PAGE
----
Perhaps the silver lining in Mike Vick’s arrest will be tougher anti-dogfighting laws.
Sen. Chip Rogers, R-Woodstock, who has pushed an anti-dogfighting bill in the Senate during the last two sessions, said the Vick case has brought into the public eye a problem that, unfortunately, is widespread.
“The fighting and maiming of dogs that allegedly occurred on Michael Vick’s property in Virginia can also be found all across metro Atlanta on a weekly basis,” Rogers said. “Sadly, Georgia remains one of the last states … where those persons intimately involved in this dangerous activity can go unpunished.”
Georgia is one of only two states where dogfighting is a misdemeanor.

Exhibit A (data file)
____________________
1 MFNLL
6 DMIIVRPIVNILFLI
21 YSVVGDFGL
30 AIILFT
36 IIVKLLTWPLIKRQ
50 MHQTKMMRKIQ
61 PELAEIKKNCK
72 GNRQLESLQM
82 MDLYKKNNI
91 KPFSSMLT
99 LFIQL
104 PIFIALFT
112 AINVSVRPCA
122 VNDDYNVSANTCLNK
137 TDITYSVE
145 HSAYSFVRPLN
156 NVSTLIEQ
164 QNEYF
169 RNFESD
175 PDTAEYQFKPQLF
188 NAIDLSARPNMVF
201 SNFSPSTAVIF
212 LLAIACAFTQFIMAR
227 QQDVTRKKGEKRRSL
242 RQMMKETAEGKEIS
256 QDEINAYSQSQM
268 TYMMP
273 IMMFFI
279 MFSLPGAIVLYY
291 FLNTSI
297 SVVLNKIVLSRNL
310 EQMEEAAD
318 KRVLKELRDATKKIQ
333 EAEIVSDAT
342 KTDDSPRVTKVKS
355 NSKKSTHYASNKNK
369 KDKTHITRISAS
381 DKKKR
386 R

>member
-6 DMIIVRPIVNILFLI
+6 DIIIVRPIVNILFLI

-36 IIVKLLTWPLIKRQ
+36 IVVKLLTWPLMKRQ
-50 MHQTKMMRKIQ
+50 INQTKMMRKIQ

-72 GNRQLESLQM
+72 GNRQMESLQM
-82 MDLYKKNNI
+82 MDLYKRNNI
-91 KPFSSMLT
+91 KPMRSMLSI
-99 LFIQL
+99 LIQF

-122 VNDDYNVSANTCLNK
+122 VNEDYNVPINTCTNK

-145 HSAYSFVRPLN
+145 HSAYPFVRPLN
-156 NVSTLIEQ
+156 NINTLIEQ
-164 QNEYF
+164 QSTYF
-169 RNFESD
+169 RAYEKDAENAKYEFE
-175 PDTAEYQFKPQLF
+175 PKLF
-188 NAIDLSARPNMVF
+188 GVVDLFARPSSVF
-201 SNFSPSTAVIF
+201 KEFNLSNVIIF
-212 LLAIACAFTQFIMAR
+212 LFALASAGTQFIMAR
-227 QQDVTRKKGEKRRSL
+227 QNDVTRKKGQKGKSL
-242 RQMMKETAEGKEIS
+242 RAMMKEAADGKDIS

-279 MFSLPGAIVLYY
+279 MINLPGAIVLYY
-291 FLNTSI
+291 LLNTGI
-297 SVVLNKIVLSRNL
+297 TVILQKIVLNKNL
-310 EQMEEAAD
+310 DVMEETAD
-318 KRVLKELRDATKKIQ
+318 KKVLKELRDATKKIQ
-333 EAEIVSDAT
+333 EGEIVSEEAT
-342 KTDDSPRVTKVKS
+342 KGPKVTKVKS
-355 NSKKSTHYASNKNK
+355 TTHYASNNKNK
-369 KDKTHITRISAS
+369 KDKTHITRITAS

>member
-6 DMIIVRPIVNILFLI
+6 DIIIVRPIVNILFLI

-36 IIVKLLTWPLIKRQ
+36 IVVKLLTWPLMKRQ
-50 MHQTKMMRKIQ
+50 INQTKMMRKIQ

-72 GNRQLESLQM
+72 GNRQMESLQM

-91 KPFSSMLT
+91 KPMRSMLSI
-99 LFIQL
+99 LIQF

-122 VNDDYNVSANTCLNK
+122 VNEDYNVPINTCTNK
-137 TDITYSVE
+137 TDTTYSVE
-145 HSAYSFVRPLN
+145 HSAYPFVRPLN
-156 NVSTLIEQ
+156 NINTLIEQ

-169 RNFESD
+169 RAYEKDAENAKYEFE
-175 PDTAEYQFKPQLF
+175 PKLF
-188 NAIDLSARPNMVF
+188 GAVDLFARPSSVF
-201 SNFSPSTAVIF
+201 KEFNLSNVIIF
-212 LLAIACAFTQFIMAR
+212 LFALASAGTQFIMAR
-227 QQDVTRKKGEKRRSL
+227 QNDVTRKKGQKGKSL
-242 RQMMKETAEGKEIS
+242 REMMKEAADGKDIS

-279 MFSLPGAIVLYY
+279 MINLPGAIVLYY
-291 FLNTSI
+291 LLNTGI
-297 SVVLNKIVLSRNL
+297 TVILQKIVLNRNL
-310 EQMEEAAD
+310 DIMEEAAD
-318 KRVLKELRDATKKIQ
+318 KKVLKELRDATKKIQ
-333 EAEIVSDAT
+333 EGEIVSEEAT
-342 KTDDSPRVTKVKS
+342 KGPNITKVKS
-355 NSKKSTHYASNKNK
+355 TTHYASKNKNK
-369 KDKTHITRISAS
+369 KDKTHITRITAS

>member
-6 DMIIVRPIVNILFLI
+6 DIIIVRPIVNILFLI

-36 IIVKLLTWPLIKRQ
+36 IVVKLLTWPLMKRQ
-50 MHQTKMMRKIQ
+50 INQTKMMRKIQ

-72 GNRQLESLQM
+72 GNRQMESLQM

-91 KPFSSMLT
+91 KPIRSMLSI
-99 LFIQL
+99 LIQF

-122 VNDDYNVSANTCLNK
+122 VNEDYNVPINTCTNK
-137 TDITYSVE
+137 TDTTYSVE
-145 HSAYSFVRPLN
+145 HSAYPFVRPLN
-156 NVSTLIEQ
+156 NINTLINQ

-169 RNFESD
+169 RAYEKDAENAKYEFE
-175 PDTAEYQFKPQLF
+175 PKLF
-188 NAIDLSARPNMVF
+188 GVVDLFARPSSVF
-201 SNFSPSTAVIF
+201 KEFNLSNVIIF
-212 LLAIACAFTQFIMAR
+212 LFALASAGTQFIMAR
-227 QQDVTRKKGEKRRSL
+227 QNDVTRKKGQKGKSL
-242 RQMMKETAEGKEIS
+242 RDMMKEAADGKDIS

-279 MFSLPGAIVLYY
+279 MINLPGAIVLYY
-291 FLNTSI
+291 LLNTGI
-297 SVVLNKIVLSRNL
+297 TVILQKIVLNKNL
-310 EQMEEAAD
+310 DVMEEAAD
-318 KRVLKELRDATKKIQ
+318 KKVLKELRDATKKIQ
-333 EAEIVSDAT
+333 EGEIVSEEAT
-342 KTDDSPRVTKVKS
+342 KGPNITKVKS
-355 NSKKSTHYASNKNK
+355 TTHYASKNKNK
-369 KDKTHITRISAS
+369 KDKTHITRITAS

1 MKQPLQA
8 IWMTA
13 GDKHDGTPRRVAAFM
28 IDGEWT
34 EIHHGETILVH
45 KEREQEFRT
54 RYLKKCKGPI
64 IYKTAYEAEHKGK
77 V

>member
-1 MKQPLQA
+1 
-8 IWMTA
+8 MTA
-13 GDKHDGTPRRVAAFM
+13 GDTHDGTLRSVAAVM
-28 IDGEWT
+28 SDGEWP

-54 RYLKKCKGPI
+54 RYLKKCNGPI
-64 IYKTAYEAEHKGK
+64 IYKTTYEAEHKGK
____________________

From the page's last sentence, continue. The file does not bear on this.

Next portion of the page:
Rogers’ bill would upgrade the crime to a felony and cast a wider net. Rather than being limited to owners of fighting dogs, the legislation would also apply to trainers and to those who host, promote or attend dog fights.
“It’s like drugs,” said Rep. Bobby Reese, R-Sugar Hill, who introduced a similar bill in the House this year. “You can get the drug dealers, but you’ve got to charge the users, too.”
The Senate passed Rogers’ bill unanimously last March but it wasn’t taken up by the House.
Reese’s bill passed the House Judiciary Committee but didn’t reach the floor for a vote.